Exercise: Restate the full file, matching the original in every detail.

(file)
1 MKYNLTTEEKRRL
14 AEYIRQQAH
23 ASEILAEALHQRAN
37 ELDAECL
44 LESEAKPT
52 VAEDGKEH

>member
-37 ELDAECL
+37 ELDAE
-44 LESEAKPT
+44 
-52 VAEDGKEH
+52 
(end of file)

1 MKYNLTTEEKRRL
14 AEYIRQQAH
23 ASEILAEALHQRAN
37 ELDAECL
44 LESEAKPT
52 VAEDGKEH

>member
-37 ELDAECL
+37 ELDAE
-44 LESEAKPT
+44 
-52 VAEDGKEH
+52 